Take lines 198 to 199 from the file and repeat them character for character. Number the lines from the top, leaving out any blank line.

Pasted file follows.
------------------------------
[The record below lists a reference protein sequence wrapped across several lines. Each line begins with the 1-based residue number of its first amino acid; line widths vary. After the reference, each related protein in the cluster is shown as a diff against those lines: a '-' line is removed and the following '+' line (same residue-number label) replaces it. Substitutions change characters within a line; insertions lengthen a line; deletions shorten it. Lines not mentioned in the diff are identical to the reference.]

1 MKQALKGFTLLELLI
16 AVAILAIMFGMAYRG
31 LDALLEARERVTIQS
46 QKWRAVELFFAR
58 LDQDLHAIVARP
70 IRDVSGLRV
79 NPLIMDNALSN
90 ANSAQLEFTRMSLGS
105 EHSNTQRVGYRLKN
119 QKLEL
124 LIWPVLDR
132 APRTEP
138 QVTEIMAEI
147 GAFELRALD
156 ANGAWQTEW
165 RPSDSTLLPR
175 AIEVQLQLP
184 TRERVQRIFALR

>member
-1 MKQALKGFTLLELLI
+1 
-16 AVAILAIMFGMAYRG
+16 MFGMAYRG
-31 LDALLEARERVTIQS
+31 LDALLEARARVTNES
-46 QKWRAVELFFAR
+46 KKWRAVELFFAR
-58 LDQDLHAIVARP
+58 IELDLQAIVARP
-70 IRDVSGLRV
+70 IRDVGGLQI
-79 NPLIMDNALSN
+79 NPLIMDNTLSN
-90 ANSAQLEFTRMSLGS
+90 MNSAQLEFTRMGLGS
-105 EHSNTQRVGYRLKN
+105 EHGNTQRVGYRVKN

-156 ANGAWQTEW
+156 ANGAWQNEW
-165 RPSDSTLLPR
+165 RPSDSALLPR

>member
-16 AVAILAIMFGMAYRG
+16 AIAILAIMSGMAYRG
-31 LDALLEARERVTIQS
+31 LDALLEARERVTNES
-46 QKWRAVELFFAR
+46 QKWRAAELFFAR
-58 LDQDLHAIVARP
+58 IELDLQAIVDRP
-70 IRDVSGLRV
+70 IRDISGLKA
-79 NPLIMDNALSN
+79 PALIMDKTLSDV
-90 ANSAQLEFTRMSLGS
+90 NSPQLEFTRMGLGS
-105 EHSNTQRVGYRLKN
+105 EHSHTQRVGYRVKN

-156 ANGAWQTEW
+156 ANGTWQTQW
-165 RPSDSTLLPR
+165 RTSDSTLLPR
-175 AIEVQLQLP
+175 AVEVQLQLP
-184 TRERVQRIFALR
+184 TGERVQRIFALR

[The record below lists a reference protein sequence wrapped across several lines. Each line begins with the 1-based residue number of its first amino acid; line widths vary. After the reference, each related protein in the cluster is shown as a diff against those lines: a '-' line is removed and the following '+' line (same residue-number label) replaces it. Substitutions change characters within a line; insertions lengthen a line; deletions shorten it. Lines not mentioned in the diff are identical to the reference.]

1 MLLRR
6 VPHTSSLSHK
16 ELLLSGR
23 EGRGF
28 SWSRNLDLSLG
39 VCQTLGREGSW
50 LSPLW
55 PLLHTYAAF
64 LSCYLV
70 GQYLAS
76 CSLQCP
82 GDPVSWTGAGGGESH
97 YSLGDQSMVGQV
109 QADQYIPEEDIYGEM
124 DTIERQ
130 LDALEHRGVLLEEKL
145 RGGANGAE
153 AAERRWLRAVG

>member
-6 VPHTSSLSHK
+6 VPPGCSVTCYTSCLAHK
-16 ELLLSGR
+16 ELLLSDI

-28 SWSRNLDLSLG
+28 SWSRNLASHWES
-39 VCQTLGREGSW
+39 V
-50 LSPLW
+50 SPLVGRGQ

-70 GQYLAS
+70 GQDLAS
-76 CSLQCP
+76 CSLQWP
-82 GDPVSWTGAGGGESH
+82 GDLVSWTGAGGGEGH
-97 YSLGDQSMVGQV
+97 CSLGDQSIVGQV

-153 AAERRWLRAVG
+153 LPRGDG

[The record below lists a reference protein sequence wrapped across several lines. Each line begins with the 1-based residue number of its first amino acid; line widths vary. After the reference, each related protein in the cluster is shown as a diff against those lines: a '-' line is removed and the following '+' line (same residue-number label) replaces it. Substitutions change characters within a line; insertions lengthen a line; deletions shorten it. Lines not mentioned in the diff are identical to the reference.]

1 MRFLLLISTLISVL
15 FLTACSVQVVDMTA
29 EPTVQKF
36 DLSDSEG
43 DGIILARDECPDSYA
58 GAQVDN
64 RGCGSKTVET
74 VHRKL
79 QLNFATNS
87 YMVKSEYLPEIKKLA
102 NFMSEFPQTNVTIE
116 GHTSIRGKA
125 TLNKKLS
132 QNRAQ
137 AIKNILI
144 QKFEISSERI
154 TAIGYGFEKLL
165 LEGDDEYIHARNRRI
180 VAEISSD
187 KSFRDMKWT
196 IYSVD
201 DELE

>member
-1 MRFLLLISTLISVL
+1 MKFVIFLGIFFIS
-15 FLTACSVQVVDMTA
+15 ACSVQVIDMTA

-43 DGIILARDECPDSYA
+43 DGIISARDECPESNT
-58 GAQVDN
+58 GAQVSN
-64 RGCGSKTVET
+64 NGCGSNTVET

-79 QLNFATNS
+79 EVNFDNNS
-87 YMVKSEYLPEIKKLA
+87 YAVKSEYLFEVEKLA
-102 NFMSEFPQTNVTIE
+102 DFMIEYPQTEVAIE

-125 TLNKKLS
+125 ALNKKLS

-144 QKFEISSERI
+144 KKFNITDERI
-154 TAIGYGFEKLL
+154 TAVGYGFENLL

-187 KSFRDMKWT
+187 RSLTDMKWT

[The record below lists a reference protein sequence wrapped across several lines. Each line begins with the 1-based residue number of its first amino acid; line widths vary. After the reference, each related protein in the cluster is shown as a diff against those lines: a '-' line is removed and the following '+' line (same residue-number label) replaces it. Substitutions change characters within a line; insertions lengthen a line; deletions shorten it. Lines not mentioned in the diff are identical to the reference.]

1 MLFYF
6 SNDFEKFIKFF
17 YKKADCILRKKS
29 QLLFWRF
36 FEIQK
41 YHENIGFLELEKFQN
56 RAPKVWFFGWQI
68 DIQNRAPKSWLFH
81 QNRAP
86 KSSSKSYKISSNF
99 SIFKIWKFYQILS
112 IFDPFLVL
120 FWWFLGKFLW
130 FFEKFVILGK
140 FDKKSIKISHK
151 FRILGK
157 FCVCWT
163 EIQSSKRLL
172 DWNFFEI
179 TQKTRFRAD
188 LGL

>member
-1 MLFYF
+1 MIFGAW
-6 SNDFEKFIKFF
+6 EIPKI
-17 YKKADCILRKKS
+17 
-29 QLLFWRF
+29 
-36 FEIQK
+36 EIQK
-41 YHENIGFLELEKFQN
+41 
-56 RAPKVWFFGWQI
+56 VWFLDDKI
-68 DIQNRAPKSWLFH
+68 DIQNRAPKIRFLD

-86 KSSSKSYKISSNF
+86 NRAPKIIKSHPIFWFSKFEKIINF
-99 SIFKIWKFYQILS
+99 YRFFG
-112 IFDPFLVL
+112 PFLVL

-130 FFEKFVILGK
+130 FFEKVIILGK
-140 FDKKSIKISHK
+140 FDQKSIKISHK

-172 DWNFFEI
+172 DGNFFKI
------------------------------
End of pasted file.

+99 YRFFG
-112 IFDPFLVL